Our departure point will be Bury St Edmunds Station, shown above. A bit of a grim station, with no shops on the platform and trains are often missed out. There isn't even anywhere nearby you can go for a coffee - the nearest place is Tesco cafe, not good. It's a shame, because the station is a beautiful huge Victorian building and it has loads of potential. This area of Bury is currently being redeveloped so maybe things will change.

Ruby is in Bury St Edmunds for the week, where she formerly lived and blogged. This post is part of a series to run until her return to York, comparing the two towns.

Saturday, 1 November 2008


When I first got married to Mr Ruby, it was my dream to build up a huge collection of books, and maybe one day, have a house with its very own library.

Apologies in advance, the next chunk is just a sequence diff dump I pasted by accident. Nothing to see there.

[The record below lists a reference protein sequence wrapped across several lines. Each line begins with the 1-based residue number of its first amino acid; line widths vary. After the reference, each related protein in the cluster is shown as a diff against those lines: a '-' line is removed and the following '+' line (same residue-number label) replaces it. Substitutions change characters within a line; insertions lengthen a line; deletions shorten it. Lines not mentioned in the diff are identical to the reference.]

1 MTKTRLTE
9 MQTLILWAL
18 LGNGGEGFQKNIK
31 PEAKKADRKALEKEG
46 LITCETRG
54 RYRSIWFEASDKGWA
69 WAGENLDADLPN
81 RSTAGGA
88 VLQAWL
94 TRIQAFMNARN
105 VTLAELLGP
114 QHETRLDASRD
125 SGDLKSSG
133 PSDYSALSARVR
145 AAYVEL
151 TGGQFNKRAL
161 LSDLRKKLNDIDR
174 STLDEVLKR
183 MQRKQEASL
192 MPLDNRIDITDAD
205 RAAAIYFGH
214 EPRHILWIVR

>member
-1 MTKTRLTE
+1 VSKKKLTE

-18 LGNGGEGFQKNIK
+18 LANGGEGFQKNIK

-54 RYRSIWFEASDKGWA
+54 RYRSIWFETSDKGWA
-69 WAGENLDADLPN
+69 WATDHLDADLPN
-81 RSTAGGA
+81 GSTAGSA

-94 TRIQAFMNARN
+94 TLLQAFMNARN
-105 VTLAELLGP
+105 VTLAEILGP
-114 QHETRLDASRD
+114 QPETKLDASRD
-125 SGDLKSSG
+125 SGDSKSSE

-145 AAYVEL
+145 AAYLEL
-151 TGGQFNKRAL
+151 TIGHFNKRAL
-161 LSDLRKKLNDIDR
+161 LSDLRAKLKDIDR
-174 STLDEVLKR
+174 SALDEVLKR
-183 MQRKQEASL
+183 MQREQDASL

I think I must have changed at some point in the late nineties, when we were being crowded out of our house by amassed books, from university text books to the bestsellers of five years ago. I got rid of the lot.

I still love books, but once I've read them, out they go, and when I want to use reference books I go to the library. My inner gypsy doesn't like clutter. She needs to be ready to take off at any moment, without having to worry about what to do with books.

The above photograph shows a room in one of York's many second hand book shops. This one's just next to the Minster. I love browsing this shop, but you can safely say that no room in my house will ever look like it!

This post was for City Daily Photo Blogs' Theme Day Nov 1st 2008 : Books.
Click here to view thumbnails for all participants

Friday, 31 October 2008

Spooky Trees

Mad pollarding in York, by Skeldergate Bridge.

Mad pollarding in Bury St Edmunds, by the Norman Tower.

I always think there's something a bit otherwordly about severely pollarded trees. So I thought this would be a good post to do for Halloween. And the Bury St Edmunds photo was taken in the Great Churchyard.